The greenhouse effect

Greenhouse gases let thr ough sunlight but tend to stop energy escaping into space when it has been changed to lower-frequency heat radiation. While water vapour is the main such gas, there are growing contributions from over thirty others, especially CO (carbon dioxide), nitrogen oxides, methane, fluorocarbons (CFCs, HCFCs and HFCs), and lower-atmosphere ozone. Humans produce over thirty billion tons of CO annually, two-thirds of it by burning fossil fuels at a rate which has increased...

Not Striking Second The Rights And Wrongs Of Nuclear Revenge

When a nation has carried out a nuclear first strike with thousands of bombs, what could be the point of retaliating As a utilitarian I see moral point in actions only when they stand a chance of doing some good. Those who follow Kant might well have little difficulty in viewing nuclear revenge as 'avenging justice'. Kant speaks of the need to execute murderers even though the heavens fall. But I don't admire Kant's approach. How could you have a duty to do something which would harm some...

Threats To The Survival Of The Human Race

Estimating the probability that the human race will soon become extinct has become quite a popular activity. Many writers have considered such things as the dangers of nuclear war or of pollution. This book will make few claims to expertise about the details of such highly complex matters. What it will claim instead is that even non-experts can see that the risks aren't negligible. In view of how much is at stake, we have no right to disregard them.2 Besides, even if the 'total risk' (obtained...

The population crisis

Malthus, writing in 1825, when Earth's population had just risen rapidly to nearly one billion, predicted that it would very soon reach the limit which the planet could support, after which it would fall sharply because of famines, epidemics and wars. In fact it proceeded to double in a century, doubling yet again in the subsequent halfcentury. It is now about twenty-five times greater than at the time of Christ, and growing at a quarter of a million people per day. The doubling time is down to...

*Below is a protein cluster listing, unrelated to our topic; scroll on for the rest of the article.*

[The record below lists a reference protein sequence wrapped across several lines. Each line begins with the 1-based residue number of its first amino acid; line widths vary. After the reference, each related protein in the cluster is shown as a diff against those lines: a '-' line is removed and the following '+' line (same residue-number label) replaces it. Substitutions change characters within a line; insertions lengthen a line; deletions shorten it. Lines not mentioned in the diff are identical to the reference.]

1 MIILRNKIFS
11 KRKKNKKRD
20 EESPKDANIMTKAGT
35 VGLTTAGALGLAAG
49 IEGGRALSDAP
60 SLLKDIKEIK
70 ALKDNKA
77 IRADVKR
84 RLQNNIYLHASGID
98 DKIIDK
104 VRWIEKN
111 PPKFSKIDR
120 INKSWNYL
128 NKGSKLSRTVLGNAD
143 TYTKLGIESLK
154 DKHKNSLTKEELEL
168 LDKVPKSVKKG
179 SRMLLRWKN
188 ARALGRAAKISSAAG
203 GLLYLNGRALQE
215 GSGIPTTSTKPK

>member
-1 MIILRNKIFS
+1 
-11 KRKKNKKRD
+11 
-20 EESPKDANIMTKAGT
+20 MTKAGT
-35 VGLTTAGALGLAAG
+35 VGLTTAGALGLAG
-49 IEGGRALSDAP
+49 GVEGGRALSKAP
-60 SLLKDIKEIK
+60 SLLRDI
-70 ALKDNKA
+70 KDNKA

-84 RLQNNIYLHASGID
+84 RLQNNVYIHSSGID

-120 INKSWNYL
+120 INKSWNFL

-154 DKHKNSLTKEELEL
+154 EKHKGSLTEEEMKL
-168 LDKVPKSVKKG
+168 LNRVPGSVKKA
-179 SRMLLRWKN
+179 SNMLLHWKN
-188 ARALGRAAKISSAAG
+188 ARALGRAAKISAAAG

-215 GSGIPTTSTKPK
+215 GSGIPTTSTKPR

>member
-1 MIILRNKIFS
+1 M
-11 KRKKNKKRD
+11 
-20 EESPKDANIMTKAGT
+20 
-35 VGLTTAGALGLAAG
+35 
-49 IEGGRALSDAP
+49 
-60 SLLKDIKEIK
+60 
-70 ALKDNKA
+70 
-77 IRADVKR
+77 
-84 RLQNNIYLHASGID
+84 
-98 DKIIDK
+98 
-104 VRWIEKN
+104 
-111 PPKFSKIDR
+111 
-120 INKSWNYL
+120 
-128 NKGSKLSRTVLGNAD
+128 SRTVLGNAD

Naturally Occurring Diseases

Infectious diseases cause roughly half of all deaths today. The organisms producing them fall into four main groups bacteria, viruses, the rickettsiae, which lie between bacteria and viruses in complexity, and parasites such as the protozoa of malaria and the tiny worms of schistosomiasis. Malaria and tuberculosis are the biggest killers at present, the second slightly in the lead with its roughly three million fatalities per year. However, the 'Spanish influenza' virus of the 1918-19 pandemic...

Determinism Indeterminism And The Doomsday Argument

Although Carter's argument gives grounds for re-evaluating the danger of imminent human extinction, these grounds would (as the Introduction noted) necessarily be weakened in an indeterministic world. Indeterminism would mean that there wasn't yet any suitable 'firm fact of the matter', in theory available to anybody who knew the present situation and the laws of physics in sufficient detail, concerning how many humans remained to be born before humankind became extinct compare the fact that...

Group II

These objections concern the fact that you and I can be sure that we (and maybe also all others like us) are in existence now, regardless of what will come later. (Ila) The far future cannot kill us. That's an obvious truth. Unfortunately (for it would be a great relief to find that the doomsday argument didn't work) this truth could undermine the Carter-Leslie position only if it were assumed, ridiculously, that present-day evidence for future events must be evidence caused by those events....

Creating Quark Matter

We now come to two possible sources of risk which I take much less seriously, although it might be wrong to disregard them entirely. When physicists considered performing experiments at very high energies, fears of vacuum metastability were by no means the first to be voiced. As R.Ruthen writes,110 'Since the beginning of the nuclear age, researchers have met many times to discuss whether there was any chance that a proposed experiment might initiate a catastrophe.' Probably the earliest such...

Exhaustion of foodproducing land and water

Using heavy irrigation and fertilization, modern agriculture sows the same crop again and again land is seldom left to recover ('lie fallow') or planted with nitrogen-fixing clovers. If the soil gives signs of exhaustion, more and more fertilizer is applied until not even this can help. Constant watering leads to salt accumulation, but that too is disregarded until crops fail. Because of enthusiastic pesticiding of the weeds which would hold it together and reduce evaporation, topsoil is more...

Bayesian reasoning

It says that the probability, in view of evidence e, that hypothesis h is correct, grows or shrinks in proportion to any extra or lesser likelihood that you'd have got such evidence if the hypothesis were indeed correct. This is common sense, very widely applicable. The evidence can be that you have won a lottery or have been hit by an arrow or bitten by a dog, or that an observed car is red, or evidence in virtually any other field. The hypothesis, too, can...